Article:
Dr. Shaunna Scott was interviewed by a filmmaker and community activist about a proposed, community-based, participatory action research study of land ownership and taxation in Appalachia. In the interview she discusses the original land ownership study, later published as Who Owns Appalachia in 1983, and the impact of that work. She argues for why the time is right for a new study of land ownership in the region.

The Appalachian Land Ownership Study (1978-80) was a landmark participatory action research collaboration that analyzed land ownership and property tax patterns across six states in southern Appalachia.

Read the interview here

10/24/2016

By Carol Lea Spence

After spending 10 years collecting and analyzing data, University of Kentucky forestry researchers have determined which best management practices are effective and which need minor adjustments in order to protect woodland waterways from the effects of logging.   Kentucky is one of the top producers of hardwood timber in the nation, with logging operations in every county. The state also has more than 90,000 streams and rivers. The combination of thriving forest industries and access to an abundance of large and small waterways makes protecting the Commonwealth’s water a priority. The UK Department of Forestry has been a partner in the development of best management practices (BMPs) in woodlands since the Kentucky legislature created the Agriculture Water Quality Authority in 1994. The authority’s mission is to alleviate pollution to surface and
8/15/2016

By Whitney Hale

The University of Kentucky Special Collections Research Center (SCRC) successfully completed work on its National Endowment for the Humanities (NEH) digitization grant, resulting in online access to 140 cubic feet of materials from the Bert T. Combs Appalachian Collection. The materials from the Coal, Camps and Railroads project is available to the public through the digital library ExploreUK.   The newly digitized materials at UK focus on 189 years of economic development in the Eastern Kentucky coalfield from 1788 to 1976. The 10 individual collections document: the search for, extraction of, and distribution of coal, oil and natural gas resources in Breathitt, Boyd, Clark, Floyd
8/15/2016

By Gail Hairston

Kentucky is privileged with a bounty of railroad museums and attractions, but the Elkhorn City Railroad Museum has a charm and history all its own.

With its unique collection of railroading tools, equipment, uniforms and instruments; enhanced by books and photos; and personalized by retired railroad employees eager to share their tales of life on the rails, the Elkhorn City Railroad Museum preserves and protects Eastern Kentucky’s pride and culture as well as its hope for the future.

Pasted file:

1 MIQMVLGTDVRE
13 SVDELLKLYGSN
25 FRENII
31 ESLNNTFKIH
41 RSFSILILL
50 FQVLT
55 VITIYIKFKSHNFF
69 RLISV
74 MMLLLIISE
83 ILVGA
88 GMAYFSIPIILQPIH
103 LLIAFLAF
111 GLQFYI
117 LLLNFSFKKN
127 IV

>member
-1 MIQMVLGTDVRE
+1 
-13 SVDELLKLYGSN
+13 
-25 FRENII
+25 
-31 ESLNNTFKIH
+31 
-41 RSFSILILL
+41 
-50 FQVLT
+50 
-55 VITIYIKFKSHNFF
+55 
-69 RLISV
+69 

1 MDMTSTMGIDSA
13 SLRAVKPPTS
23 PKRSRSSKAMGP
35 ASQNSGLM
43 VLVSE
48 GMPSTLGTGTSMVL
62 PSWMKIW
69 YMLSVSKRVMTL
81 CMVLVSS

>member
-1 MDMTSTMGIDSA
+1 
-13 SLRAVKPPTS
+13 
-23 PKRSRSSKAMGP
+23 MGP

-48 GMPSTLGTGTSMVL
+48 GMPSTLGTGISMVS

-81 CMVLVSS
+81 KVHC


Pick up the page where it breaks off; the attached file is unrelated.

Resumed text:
This past spring semester, University of Kentucky sociology students in Associate Professor Shaunna L. Scott’s “Sociology of Appalachia” class were quick to recognize the potential of the small museum

4/11/2016

By Ashley Cox

(April 11, 2016) — The University of Kentucky Department of Physics and Astronomy is hosting Kentucky native and NASA civil servant Pamela Marcum April 14-15 for a Sky Talk titled "NASA’s SOFIA Observatory: Exploring the Universe from 42,000 Feet” and a meet-and-greet.

Marcum’s Sky Talk is open to the public and will take place 8 p.m. Thursday, April 14, in the Chemistry-Physics Building room 155. Her meet-and-greet will take place from 12-1:30 p.m. Friday, April 15, at the UK Appalachian Center, located at 624 Maxwelton Ct. The meet-and-greet is open to university faculty, staff and

3/21/2016

By Gail Hairston

(March 18, 2016) — Shaunna L. Scott, associate professor of sociology and director of the Appalachian Studies program at the University of Kentucky, is co-editor of a book chosen as the 2015 Weatherford Award winner for nonfiction.

"Studying Appalachian Studies: Making the Path By Walking," edited by Chad Berry, Phillip J. Obermiller and Shaunna L. Scott (University of Illinois Press), is a collection of essays reflecting on the scholarly, artistic, activist, educational and practical endeavor known as Appalachian Studies. Following an introduction to the field, the writers discuss how Appalachian Studies illustrates the ways interdisciplinary studies emerge, organize and institutionalize themselves, and how they engage with intellectual, political and economic forces both locally and around the world.

Weatherford Award judges in nonfiction say

1/25/2016

By Zada Komara

(Jan. 25, 2016) — The University of Kentucky Appalachian CenterAppalachian Studies Program, and the Graduate Appalachian Research Community are now accepting abstracts for the 2016 UK Appalachian Research Symposium and Arts Showcase.